frequently asked questions
Are Custom Orthotics only for people with foot problems? Many clinical conditions may be present without any obvious foot problems. Subtle imbalances in the foot are amplified as they go up the leg, knee, hip and back resulting in problems that may not have been properly assessed due to lack of a full biomechanical evaluation.
Will orthotics fit in all my shoes? Yes and no. Some shoes will not fit properly with an orthotic inside. These are usually dress shoes. Women have more fitting problems than men due to shoe fashion. You can find dress shoes that nicely fit an orthotic, but choices will be more limited. Fashionistas, don't fret! There are special dress shoe orthotics that fit more easily into fashionable shoes, even stiletto heels. Ask Dr. Eve about the type of orthotics that will be best suited for your needs.
My legs and back were sore after wearing my orthotics. Is this normal? Some people develop discomfort in the foot, leg, or lower back when they first start to wear orthotics. This is normal and is due to a realignment of the whole lower extremity and pelvis. Muscles and ligaments have to readjust to this new alignment. When they do the discomfort disappears. Most patients never have any "break in" discomfort. When it occurs, it usually disappears in two or three weeks. If the discomfort occurs, it is advisable to gradually "break in" your new orthotics. Persistent discomfort may necessitate adjustment to your orthotics.
How long will it take before I notice an improvement? Once the wearing in period is completed and appropriate footwear is being worn, most people begin to notice an improvement in the first 4-6 weeks. Between 6-12 weeks is generally when you can expect the most improvement. These time frames will vary depending on the individual foot problem.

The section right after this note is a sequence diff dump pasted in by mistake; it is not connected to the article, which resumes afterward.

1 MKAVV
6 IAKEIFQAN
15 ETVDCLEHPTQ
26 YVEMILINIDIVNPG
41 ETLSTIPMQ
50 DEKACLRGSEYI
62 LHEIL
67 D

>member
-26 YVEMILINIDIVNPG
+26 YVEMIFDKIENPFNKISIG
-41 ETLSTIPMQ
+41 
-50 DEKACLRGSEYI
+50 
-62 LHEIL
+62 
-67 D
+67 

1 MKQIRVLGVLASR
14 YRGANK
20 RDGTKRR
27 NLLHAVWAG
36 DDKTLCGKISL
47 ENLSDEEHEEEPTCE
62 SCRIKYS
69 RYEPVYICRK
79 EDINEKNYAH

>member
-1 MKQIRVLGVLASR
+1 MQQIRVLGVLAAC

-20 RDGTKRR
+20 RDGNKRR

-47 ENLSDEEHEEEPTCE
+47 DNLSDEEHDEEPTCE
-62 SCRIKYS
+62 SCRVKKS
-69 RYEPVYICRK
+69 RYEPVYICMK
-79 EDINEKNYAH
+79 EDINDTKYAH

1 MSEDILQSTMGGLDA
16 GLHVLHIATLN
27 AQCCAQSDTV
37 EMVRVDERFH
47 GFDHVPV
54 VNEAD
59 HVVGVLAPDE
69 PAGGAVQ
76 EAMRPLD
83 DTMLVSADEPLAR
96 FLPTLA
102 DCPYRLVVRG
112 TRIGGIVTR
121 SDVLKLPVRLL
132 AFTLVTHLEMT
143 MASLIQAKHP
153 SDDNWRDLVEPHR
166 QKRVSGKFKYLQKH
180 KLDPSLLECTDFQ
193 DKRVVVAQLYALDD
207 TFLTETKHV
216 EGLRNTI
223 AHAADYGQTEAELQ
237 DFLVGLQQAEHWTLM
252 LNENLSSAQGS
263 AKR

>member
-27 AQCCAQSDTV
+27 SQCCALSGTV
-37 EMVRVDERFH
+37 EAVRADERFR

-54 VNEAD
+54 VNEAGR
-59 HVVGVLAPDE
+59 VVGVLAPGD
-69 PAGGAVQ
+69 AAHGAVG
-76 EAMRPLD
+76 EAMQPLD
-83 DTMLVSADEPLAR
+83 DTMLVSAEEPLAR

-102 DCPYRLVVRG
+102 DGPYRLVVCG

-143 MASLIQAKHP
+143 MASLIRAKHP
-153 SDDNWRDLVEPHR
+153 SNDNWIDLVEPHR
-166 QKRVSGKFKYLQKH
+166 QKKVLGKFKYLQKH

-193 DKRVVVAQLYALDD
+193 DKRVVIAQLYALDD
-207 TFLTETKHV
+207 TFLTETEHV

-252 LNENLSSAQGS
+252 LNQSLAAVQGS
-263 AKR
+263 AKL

Why are orthotics so expensive? They are custom made for your feet and any problems you have. Dr. Eve will assess your feet, your gait and any other problems you may have and make a specific cast of your feet. The castings are then sent to a lab, where they are analyzed and fabricated accordingly. The materials used are strong and durable, so your orthotics can last.
How long do orthotics last? If they are only worn occasionally then they will last many years. If they are worn all day, every day then they should be replaced every 12 months.
Are orthotics covered by OHIP? No, but many third party payers (e.g. private health care insurers, employee benefit plans) cover the cost of orthotics and orthopaedic shoes.
Do I need a referral for orthotics? Yes and no. Each company's terms are different. It is best that you check your benefits book or call your insurance company to find out whether a referral note from a medical doctor is required.
What is the difference between insoles and orthotics? Insoles generally offer some degree of relief through cushioning without offering any correction in the foot alignment that you would find in an orthotic. Insole covers a range of products including a flat shoe lining included in the manufacturing process of a shoe, to the more contoured foot beds commonly seen in most styles of running shoes and safety boots. Insoles can be cut out from various density materials and fitted to a shoe in order to assist in shock absorption. An orthotic is designed to exert some level of control or correction to the foot and provides a more targeted, longer lasting adjustment to the alignment of the foot.
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